Will Kempe – Shakespeare´s clown

When William Shakespeare wrote his plays, he didn´t do it for any random actors, but 800px-Will_Kemp_Elizabethan_Clown_Jigspecifically for his own company – first called The Lord Chamberlain´s Men and after the accession of James I The King´s Men – and most likely with the different actors in mind for specific parts in each plays.

In the company there was also a “clown”, the one to get the particularly comical parts, and the first one of these was William – or Will – Kempe.

It isn´t known for certain where Will Kempe was born, or who his parents were, but there are theories that he may have belonged to the Kempe family of the manor Olantigh in Kent.

Will Kempe started his career as an actor in Leicester´s Men, the company receiving its patronage from the Earl of Leicester, Robert Dudley, and he is first mentioned performing at Leicester House in May 1585 together with the company and he toured with them in the Netherlands and Denmark.

Already in 1583 Leicester´s Men had begun to be slightly depleted when several of it´s members jumped ship to instead join the newly formed Queen Elizabeth´s Men, which had been created on the direct order of the Queen herself. In 1588 the Earl of Leicester died, and the theatre company, which he had endorsed, ceased to exist all together. In 1593 Will Kempe resurfaced in Lord Strange´s Men which consisted of retainers of the household of Ferdinando Stanley, Lord Strange. It the very same year the company changed its name to Lord Derby´s Men, as Ferdinando Stanley came into his father´s title.

By this time Will Kempe had started to become known, both to the audience and his fellow actors as a great comical talent, and he stayed with Lord Stange´s/Lord Derby´s Men for only a year, and joined The Lord Chamberlain´s Men in 1594 where just that talent was put to good use in roles such as Dogberry in Much Ado About Nothing, Peter in Romeo and Juliet and, as already mentioned, Falstaff and most likely Lancelot Gobbo in the Merchant of Venice as well as Bottom in A Midsummer Night´s Dream.

He may also have been the original Falstaff, but this is less certain. In the introduction to the 19th century print of Kempe´s own book, “Kemps Nine Daies Wonder Performed in a Daunce from London to Norwich”, which there will be more about later in his post, the Reverend Alexander Dyce also states that he most likely played the parts of Launce in “The Two Gentlemen of Verona”, Touchstone in “As you like it”, one of the grave-diggers in “Hamlet”, Justice Shallow in “The Merry Wives of Windsor” and he supposedly also had a part in “Every Man in his Humour” by Ben Jonson, written in 1598 and performed by The Lord Chamberlain´s Men.

Will Kempe stayed with Shakespeare and The Lord Chamberlain´s only until 1599, and while the reason for him leaving isn´t documented, scholars have suggested that it was a result that William had had enough of his improvising on stage, and it has been said that Shakespeare made a reference to this conflict in Hamlet, where the following lines can be found in act 3, scene 2;

“And let those that play  your clowns speak no more than is set down for them; for there be of them that will themselves laugh, to set on some quantity of barren spectators to laugh  too.”

Others suggest that he left because he had been denied a role in Hamlet.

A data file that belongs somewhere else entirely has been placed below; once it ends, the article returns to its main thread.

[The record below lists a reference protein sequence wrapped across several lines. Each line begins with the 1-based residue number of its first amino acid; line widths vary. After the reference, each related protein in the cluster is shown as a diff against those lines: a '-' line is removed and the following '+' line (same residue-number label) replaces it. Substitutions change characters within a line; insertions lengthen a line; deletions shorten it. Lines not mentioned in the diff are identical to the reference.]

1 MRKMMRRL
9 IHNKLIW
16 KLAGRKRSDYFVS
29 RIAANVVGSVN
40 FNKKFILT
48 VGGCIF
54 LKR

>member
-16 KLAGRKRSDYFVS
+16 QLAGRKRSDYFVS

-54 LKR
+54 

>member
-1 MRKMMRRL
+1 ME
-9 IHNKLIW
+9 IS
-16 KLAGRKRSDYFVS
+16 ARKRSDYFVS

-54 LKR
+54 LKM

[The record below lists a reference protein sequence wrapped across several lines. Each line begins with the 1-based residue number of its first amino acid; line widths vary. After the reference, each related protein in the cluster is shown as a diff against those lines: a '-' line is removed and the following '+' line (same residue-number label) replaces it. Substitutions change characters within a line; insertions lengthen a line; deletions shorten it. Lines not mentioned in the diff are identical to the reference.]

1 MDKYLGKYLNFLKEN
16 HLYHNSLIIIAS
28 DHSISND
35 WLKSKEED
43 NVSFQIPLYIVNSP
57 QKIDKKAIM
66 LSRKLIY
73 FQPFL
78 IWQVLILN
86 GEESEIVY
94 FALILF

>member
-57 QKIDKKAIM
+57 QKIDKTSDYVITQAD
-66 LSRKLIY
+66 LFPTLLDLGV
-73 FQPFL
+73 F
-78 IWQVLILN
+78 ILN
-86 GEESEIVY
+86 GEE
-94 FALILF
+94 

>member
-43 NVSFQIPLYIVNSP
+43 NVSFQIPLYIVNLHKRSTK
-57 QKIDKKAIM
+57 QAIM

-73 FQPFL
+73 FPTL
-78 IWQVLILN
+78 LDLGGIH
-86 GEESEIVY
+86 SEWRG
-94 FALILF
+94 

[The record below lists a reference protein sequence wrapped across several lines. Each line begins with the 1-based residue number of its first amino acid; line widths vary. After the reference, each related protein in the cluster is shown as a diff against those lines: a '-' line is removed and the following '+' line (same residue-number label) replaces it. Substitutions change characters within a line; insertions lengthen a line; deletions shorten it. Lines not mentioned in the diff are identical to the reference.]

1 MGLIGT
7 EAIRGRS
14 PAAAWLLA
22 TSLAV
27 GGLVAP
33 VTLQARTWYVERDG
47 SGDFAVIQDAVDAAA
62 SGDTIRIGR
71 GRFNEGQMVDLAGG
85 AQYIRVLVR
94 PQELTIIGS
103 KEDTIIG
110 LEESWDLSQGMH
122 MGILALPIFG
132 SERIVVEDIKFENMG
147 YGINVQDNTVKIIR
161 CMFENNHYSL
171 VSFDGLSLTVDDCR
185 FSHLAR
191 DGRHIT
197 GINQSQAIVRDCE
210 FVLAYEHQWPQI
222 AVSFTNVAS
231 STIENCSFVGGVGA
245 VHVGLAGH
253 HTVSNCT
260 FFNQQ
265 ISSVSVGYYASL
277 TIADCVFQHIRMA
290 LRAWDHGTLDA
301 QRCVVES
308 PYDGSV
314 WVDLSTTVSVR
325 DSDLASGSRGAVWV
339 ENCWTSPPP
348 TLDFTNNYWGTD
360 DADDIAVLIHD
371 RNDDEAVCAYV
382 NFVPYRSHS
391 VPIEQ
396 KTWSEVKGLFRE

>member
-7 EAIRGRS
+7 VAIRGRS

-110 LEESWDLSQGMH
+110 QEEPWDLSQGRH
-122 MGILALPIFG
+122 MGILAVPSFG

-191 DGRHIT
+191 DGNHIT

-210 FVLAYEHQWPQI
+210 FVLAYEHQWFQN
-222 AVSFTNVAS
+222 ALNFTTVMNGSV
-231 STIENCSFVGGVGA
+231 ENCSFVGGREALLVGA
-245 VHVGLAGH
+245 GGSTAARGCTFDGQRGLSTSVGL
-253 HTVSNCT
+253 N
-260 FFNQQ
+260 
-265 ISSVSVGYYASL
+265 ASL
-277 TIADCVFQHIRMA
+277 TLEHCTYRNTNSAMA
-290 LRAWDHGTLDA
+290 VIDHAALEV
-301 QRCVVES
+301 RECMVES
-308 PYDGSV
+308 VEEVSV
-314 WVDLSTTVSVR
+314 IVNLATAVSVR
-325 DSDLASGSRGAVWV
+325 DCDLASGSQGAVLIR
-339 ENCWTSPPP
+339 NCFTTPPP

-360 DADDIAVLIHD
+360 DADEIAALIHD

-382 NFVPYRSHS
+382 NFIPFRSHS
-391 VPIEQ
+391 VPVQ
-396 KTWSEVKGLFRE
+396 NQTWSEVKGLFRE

Kemp's_Men,_Chapelfield_Gardens_-_geograph.org.uk_-_167501After the departure of Will Kempe from the company, Shakespear´s comical roles are said to have changed, and there are indications that Will Kempe had a physical way of acting which may have been hard for his successor to follow.

His ambition was to find another outlet for his comical talent, and one way of doing so was to, in 1599, embark on a Morris dance from London to Norwich, a distance of almost 100 miles which took nine days spread over several weeks (23 days all in all) from start to finish, and resulted in a book penned by Kempe himself; Kempe´s Nine Daies of Wonder.

If searching for information of Kempe´s Morris Dance, it should be noted that the year varies between 1599 and 1600, which allegedly has to do with differences between the Julian and Gregorian calendar, and that notes may have been changed after the fact.

In 1599 Ben Jonson wrote a sequel to his Every Man in his Humour, called “Every Man out of his Humour”. This too was played by The Lord Chamberlain´s Men, the irony being that while Will Kempe was missing from the cast, he was very much present through a line in the play, alluding to his Morris dancing that very same year;

“Would I had one of Kemp’s shoes to throw after you!”

A year later he supposedly left England to tour Europe, returning in 1602, when he joined the acting company Worcester´s Men, but at the same time, he is said to during 1601 have borrowed money from the theatrical entrepreneur Philip Henslowe.

Just as only assumptions can be made when it comes Will Kempe´s background, this is also the case for when and where he died. He is mentioned one last time in Philip Henslow´s diary from 1602, and after that there is “silence”.

Some scholars believe him to have died in the plague in 1603, when one of the biggest outbreaks occurred, but no sources exist to really substantiate this. In parish records for St. Saviour in Southwark, there is a mentioning of “A man, Kempe” which died in late 1603. There is however no way of knowing that this is the right Kempe, but facts remain that he was never heard of again after this year.

 

Sources:

 

William Kempe – Amanda Mabillard, Shakespeare Online, May 31, 2016.

http://www.shakespeare-online.com/biography/willkempe.html

 

A Shakespeare Companion 1564-1964 – F.E. Halliday

 

The Elizabethan Stage – E.K. Chambers

 

Shakespeare A to Z – Charles Boyce

 

The Shakespearan Stage 1574-1642 – Andrew Gurr